Film

Robert Duvall Rides Again With Wild Horses, Which Actually Needs More of Him

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The archetypal film cowboy is a man with rawhide skin, an unshakable moral code, and a firearm to enforce it. Wild Horses‘ Scott Briggs is no different; to him, gays are evil, his land is sacred, and if you trespass he will shoot your legs out from under you, right after he gets help climbing onto his horse.

In his latest directorial vision, Robert Duvall takes up the saddle as the octogenarian Briggs to explore how his prejudicial value system has torn his diverse family apart. Coinciding with the estranged family’s reunion is an investigation into the disappearance of Briggs’s outed son’s lover, led by Samantha, a Texas Ranger. These competing narratives are connected haphazardly by visual transitions that feel like someone sat on the DVD remote, plus jarring tonal shifts between intimate conversations and tire-spinning car chases.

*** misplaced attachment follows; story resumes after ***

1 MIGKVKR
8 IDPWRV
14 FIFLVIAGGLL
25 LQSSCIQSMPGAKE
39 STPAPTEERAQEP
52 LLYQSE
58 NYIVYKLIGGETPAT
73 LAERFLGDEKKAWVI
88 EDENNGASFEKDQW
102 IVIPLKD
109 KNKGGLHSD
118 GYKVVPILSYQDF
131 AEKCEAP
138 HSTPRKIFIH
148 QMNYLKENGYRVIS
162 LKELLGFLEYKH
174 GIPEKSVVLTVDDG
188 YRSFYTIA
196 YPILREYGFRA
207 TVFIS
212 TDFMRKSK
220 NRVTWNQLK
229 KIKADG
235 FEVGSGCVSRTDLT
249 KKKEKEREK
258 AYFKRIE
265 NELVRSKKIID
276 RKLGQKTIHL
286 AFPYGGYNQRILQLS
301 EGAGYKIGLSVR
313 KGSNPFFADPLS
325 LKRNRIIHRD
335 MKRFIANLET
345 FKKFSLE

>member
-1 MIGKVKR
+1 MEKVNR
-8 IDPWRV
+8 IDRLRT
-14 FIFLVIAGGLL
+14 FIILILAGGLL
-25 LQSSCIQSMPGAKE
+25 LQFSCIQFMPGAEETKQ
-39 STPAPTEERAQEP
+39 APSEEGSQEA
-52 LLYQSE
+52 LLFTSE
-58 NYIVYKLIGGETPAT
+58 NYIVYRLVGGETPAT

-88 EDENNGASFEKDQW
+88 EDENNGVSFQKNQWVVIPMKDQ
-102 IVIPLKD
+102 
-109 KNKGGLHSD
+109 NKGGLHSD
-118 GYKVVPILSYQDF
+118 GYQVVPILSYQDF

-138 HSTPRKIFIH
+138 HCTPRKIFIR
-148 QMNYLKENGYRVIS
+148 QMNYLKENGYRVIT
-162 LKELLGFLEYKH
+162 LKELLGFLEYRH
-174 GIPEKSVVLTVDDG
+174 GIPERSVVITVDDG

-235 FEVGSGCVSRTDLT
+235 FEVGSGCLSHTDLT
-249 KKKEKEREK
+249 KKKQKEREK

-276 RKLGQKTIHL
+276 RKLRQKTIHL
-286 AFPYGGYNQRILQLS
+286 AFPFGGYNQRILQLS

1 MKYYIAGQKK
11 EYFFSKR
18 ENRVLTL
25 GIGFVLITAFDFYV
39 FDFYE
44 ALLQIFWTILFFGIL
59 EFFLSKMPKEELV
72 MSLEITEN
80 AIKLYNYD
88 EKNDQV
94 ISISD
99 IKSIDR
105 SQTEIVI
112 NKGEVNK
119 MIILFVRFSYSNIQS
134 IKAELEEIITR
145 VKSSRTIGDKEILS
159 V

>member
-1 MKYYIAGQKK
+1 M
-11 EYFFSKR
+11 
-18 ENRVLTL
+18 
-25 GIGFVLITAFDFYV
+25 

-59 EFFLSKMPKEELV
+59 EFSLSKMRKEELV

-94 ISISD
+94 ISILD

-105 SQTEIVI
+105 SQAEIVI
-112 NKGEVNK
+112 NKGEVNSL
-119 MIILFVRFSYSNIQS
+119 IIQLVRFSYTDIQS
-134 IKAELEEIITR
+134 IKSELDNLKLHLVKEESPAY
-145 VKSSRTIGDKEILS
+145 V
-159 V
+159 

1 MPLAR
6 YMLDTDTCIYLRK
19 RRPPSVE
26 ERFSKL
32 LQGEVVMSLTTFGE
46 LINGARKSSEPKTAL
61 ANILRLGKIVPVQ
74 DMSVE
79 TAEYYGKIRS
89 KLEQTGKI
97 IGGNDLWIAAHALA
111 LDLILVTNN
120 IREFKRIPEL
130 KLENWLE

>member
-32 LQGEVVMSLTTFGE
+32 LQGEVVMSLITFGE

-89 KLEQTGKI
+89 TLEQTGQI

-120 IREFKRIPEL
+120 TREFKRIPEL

Every laborious minute spent with Luciana Duvall as Samantha, in a subplot that goes nowhere, is 60 seconds spent wishing the film stuck with Briggs’s richly dramatic and ultimately underdeveloped familial relationships. Despite the hogtied narrative momentum, Duvall has crafted a lifelike portrait of rural Texas life. Here small-town rumors and politics are the greatest threats to family, and being seen as different is an unforgivable sin.

Duvall fills his frames with nonprofessional actors to sell the authenticity of the place; of particular note is Briggs’s bearded cook, who brings a roasted, grinning goat to the dinner table. James Franco and Josh Hartnett hold their own as Briggs’s sons when paired up against Duvall’s fierce performance; their scenes manage to imbue Wild Horses‘ disjointed and sometimes inert script with real life, particularly in one amusing brotherly barroom brawl.